Katia Bannister does riparian restoration planting. (submitted)

Cowichan Estuary Nature Centre launches new project

The Nature Centre’s goal is to continue to engage the local community

The Cowichan Estuary Nature Centre is launching a new 26-month project, “Conserving & Protecting Cowichan Fresh Water for a Climate Resilient Future” on Jan. 30.

The launch takes place at the Cowichan Estuary Nature Centre in Cowichan Bay, starting at 11:30 a.m. The project runs until July 2022.

“We are grateful to Environment and Climate Change Canada for providing primary Eco-Action funding for this project, and to all our community partners who’ve provided encouragement, as well as in-kind or matching funds to support this work,” says Nature Centre Board Chair Jane Kilthei.

The Centre aims to engage local youth and produce measurable results in conserving and protecting the Cowichan and Koksilah watersheds and the salmon, other wildlife, and human communities that rely on them, particularly recognizing the Quw’utsun people for whom salmon remains central to their diet and culture.

“We began the project in the summer of 2019,” says project administrator Sierra Harvey, “And so far we’ve worked with 24 amazing young people in leadership and team-building, including on a water conservation project in the Koksilah watershed, and engaged 180 school children and youth, Grades 5 and up, in riparian restoration in the Cowichan watershed.”

The project also co-hosted a community conversation on water conservation in the Koksilah with local regional district area director Alison Nicholson.

The Nature Centre’s goal is to continue to engage the local community, especially young people across cultures, in leadership and team-building training, workshops, community awareness-raising and hands-on water conservation and restoration projects.

“We want to restore riparian zones and shorelines while honouring indigenous knowledge and building skills, making an impact both in local watersheds and in the lives of indigenous and settler youth,” says Kilthei.

“Protecting freshwater ecosystems and our drinking water in the face of ongoing climate disruption is increasingly challenging,” said both Kilthei and Harvey. “It’s something that requires coming together as a community.”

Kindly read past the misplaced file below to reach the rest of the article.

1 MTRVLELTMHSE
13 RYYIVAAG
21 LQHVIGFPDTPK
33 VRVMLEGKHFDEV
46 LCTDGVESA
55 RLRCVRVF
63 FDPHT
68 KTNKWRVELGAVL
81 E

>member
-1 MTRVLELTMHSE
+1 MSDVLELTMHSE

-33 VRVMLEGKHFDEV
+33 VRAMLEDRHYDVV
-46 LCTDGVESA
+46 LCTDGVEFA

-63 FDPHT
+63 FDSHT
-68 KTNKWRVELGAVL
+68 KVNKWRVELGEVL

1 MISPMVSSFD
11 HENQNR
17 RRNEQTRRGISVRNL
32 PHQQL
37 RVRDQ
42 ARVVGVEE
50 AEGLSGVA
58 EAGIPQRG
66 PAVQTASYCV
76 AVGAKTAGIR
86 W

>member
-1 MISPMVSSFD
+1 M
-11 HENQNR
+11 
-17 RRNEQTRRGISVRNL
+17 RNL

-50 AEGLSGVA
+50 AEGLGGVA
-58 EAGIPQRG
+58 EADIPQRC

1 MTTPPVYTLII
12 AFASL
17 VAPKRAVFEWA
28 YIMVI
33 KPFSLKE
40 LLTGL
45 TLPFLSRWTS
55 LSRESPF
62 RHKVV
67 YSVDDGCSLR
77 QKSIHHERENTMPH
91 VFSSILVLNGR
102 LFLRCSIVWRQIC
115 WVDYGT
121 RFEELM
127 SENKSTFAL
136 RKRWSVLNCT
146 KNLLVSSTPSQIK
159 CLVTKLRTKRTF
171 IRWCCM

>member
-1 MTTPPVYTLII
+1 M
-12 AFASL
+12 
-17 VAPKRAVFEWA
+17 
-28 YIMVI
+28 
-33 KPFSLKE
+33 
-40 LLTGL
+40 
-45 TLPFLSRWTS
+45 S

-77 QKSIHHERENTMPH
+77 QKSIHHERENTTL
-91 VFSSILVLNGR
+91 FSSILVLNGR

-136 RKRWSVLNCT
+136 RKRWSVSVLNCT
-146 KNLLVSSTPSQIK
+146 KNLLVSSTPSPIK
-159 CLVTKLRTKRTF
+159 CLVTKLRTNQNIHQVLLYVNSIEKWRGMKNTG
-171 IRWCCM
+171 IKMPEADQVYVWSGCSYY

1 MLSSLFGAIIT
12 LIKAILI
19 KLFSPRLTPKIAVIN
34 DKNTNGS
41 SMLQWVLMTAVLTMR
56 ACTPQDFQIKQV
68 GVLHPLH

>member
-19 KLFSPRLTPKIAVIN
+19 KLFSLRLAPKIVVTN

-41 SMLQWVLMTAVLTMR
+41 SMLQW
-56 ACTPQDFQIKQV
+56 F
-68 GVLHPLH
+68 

They believe that engaging local people, especially youth, in making connections and strengthening partnerships will amplify the creation of local solutions and help the communit protect its rivers and water supply into the future.

This spring the Centre will host a “Whole Watershed Thinking” workshop co-led by Cowichan Tribes biologist Tim Kulchyski and SeaChange Marine Conservation Society’s Nikki Wright. Youth leadership and team-building that incorporates indigenous knowledge from Quw’utsun elders will be ongoing, along with multiple restoration education and action days for youth, families, school groups, clubs, business teams and non-profit volunteers. There will also be a continuing focus on water conservation in the Koksilah watershed, raising awareness and tracking hoped for reductions in water usage.

In addition to the principal funder, Environment and Climate Change Canada, the Cowichan Estuary Nature Centre would like thank these supporters, partners and sponsors: Cowichan Tribes, the Cowichan Watershed Board, the Cowichan Community Land Trust, the BC Conservation Foundation, the Somenos Marsh Wildlife Society, the Pacific Salmon Foundation, the Cowichan Valley Regional District, including Areas D and E, the Municipality of North Cowichan, the Cowichan Valley Naturalists, the Cowichan Lake and River Stewardship Society, the Outdoor Education Society – Story Trails, Sh-hwuykwselu Busy Place Streamkeepers, BC Nature Trust, SeaChange Marine Conservation Society, the Earth Guardians – Cowichan Valley, School District 79, and Polster Environmental Services.

See: http://www.cowichanestuary.ca/restoration-with-the-nature-centre/

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